120,000, ROFL, get off my internet you tubes.
Fraudsters have hit gold after they managed to successfully plant an iPad-themed scam on the Facebook fan page of Lady Gaga. The page has 45 million fans, so only a minute percentage need to click for scammers to tap into an Xmas-themed windfall. The bogus messages claim the pop-star is running an iPad competition on the back …
omg dats like soooo annoyin i filled it out 4 all me n my friendz wanted free ipad omg a carnt believe summat like dad wud happen on facebook its sooo bad why arent their protection on the site!!!!"
10 for effort...
... well written
omg dats like sooo annoyin i read that like dis garbage comment or summat wid bad inglish with me and my friendz down da yoof club on der free ipadz (lolz just seens a lolcat, my arse is totallyz fallingz zabout you know what i meanz? ya get mez bruv!!!) and omg, omg, omg, anuvva omg for goodz mezzure, i carnt believe me an me posse hadz to readz summat so badly written down on t'Reg it was propa bad bruv. why arent their propaaaaaaa protectionz on el regz ta stop this kinda dopey writing stylee on dis site!!!!!
you're like the fat kid who laughs at the joke when everyone else has moved on. Never mind son, at least you've got a level 99 elf with horse armour.
"Even so records show that more than 120,000 people...." are dim witted enough to click on the link.
Proof (if needed) people really are DIM.
If it's on an official page, and looks official; you can hardly blame them. I've filled out competition forms for Top Gear stuff that appeared on their official page, myself. Is everyone who enters any competition dim?
Basically, calling people dim for it is rather arrogant, don't you think? And rather ill-informed in not knowing how authentic the link might have seemed.
Well we are talking about a subset of people who are on Facebook AND like Lady Gaga. I'm surprised the number is so low.
> Proof (if needed) people really are DIM.
No, they just don't spend as much time trawling the internet as you do, nor do they necessarily have the time to do so.
I know lots of very intelligent people who just don't understand this because *it's not their profession*!! They have to deal with psychiatric patients (I couldn't do what my other half does in this area) or deal with legal matters. They concentrate on their own area and they're very, very good at it. They just don't have the time to sit down and spend lots of time learning all the ins-and-outs that computer people take for granted.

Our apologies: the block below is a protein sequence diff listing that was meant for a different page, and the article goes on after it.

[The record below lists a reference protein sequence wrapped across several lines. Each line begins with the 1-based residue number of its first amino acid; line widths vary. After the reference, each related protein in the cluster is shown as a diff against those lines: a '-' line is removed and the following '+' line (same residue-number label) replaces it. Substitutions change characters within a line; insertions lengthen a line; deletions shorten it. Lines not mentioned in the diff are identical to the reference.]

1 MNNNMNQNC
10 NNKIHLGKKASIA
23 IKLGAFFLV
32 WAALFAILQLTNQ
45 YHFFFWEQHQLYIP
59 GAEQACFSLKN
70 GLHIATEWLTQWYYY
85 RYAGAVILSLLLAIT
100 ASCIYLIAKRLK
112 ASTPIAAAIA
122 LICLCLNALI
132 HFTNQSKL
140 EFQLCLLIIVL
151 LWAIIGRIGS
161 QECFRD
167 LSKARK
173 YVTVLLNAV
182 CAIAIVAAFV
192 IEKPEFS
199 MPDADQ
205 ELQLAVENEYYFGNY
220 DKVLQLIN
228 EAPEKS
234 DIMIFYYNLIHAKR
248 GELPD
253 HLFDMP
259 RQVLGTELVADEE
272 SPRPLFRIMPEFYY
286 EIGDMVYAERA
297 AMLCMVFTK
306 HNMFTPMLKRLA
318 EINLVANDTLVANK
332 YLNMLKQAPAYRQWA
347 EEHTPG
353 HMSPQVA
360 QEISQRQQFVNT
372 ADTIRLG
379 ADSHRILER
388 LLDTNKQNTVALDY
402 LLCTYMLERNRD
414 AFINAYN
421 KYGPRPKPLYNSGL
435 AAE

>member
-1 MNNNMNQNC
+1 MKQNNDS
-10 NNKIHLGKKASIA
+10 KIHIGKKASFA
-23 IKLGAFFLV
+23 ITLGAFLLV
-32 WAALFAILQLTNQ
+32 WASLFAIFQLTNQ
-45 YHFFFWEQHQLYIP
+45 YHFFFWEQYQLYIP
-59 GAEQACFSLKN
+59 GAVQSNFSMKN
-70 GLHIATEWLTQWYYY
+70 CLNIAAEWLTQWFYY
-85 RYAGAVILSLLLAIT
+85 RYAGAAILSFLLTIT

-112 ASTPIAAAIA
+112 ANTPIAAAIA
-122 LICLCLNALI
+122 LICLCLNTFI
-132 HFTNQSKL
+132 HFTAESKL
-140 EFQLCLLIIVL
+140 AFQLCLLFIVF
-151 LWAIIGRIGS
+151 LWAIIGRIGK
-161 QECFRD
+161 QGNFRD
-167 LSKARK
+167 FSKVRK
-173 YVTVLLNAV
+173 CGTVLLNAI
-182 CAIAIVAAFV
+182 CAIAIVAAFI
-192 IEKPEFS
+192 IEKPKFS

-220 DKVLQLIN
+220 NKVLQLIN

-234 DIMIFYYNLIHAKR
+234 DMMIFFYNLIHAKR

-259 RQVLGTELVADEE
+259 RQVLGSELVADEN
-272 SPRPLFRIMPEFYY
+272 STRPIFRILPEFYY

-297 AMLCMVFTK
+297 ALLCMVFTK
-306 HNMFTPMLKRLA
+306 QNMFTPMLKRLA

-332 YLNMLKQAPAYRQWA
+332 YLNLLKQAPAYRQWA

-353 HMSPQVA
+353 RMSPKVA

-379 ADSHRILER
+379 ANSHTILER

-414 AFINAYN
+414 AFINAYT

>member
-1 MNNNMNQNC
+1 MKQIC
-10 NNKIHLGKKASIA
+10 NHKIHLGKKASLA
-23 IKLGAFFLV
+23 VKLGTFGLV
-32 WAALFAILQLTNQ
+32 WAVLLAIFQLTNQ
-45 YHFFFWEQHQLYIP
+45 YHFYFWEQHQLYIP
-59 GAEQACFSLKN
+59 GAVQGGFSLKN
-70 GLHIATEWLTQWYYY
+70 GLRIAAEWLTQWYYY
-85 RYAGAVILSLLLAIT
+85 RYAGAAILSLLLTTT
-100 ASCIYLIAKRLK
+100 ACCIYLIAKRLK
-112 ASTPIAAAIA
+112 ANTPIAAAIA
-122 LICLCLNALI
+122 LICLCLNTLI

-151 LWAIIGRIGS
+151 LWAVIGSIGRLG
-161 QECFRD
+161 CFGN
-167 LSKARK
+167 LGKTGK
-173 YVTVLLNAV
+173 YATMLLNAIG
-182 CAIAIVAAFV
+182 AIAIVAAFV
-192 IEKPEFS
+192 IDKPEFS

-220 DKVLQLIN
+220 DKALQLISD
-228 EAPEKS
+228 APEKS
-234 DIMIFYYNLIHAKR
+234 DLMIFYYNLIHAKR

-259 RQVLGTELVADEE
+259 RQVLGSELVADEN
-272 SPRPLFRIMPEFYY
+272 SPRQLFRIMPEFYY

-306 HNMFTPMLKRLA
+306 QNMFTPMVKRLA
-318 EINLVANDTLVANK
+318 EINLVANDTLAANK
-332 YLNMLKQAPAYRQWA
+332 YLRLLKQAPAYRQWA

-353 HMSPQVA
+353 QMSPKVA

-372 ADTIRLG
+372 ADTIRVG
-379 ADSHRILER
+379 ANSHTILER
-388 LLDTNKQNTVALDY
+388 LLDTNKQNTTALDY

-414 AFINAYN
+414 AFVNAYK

Get over it.
(I dunno why I re-signed up to this site... I'll just get downvoted by the people who don't seem to realise that there is actually a life out there...)
(Ok, I just did it for the handle...)
Facebook and scammers keep going hand in hand...
I keep getting things from companies that do their contest entry forms on Facebook. I just refuse because I don't trust Facebook, or any site that ISN'T the company I'm doing business with. For companies on FB, you have to ask yourself - who cares about your corp identity more? Facebook or YOU? If the answer is YOU, then you need to protect your brand identity, which could mean exiting FB... Just food for thought for the clueless MBA's currently running around.
You've never heard the old adage, "If it looks too good to be true, it almost certainly is!"?
Then again I prefer the others, "One born every minute." and a "A fool and his money are soon parted.". I've been scammed a couple of times in my life but as you get older you do tend to learn to trust any bugger less and less, the first point above means more each passing year!
" page[s] of the band[s] Maroon 5 . . . also reported as having been hit by similar scams"
What were they thinking? Or are 'teh 5' inexplicably popular in Belarus or wherever the scammers are based?
Isn't that like making malware for Windows Phone 7?
Bugs Bunny, isn't it?
"Ha ha! What a maroon!"
It might also be an extreme indicator that hardware and software as supplied is letting a lot of people be compromised and arguably not fit for purpose (the h'ware and s'ware not the people I mean)
I mean, if the North Atlantic financial blackhole reasonably expects finance houses to take a 50% haircut for giving out sucker loans then isn't there a similarity of sorts? (h'ware and s'ware not fir for purpose for a huge number of users)
B'sides, freedoms of actions mean people can do silly things no?
I'm not in IT, in fact I'm a lorry driver and so you could put me in the "thick" bracket but the fact it's on blogspot as well, for christ's sake. BTW, I'm quite sure I work longer hours than a lot of you over-paid muppets as well so yes, people are thick and ill-informed. The only thing I regret is mentioning it to them and then having to explain something they'll never get in a thousand years.
BTW, I upvoted your post.
@AC 22:28 That's what the status bar is for, to reveal the blogspot destination.
This is no different to an email phish.
'I know lots of very intelligent people who just don't understand this because *it's not their profession*!!'
The tragedy is, you shouldn't need to be a professional to spot a questionable link. Some people are just gullible.
I don't have any experience with psychiatric patients, but I know not to give them knives.
You'd think people would be once bitten twice shy, but noooooo, the people whose machines we clean, we clean regularly. If it were down to me, they'd either have to go on a course or surrender their WAN access.